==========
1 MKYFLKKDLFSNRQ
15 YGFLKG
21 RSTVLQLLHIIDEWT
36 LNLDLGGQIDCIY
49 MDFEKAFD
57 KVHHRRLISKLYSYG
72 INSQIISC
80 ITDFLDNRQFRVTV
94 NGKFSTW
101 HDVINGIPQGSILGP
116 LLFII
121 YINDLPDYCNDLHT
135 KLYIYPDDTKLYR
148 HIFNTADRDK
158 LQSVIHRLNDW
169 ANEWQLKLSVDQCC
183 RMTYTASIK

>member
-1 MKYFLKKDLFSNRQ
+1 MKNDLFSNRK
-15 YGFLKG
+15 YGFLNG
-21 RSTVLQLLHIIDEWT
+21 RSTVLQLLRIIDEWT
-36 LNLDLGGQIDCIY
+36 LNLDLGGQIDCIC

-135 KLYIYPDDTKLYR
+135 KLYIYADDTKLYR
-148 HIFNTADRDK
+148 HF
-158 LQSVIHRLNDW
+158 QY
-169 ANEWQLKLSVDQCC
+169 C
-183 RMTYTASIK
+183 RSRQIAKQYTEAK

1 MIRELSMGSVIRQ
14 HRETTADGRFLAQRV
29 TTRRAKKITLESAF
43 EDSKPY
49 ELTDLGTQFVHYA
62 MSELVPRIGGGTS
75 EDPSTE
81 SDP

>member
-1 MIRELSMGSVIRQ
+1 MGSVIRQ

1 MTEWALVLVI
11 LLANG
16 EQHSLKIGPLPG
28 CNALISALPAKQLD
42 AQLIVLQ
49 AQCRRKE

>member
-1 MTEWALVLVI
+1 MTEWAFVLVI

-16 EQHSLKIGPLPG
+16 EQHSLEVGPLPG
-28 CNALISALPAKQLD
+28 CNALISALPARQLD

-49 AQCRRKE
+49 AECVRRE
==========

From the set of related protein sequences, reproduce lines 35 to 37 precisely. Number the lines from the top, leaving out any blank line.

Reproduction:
-183 RMTYTASIK
+183 RSRQIAKQYTEAK

1 MIRELSMGSVIRQ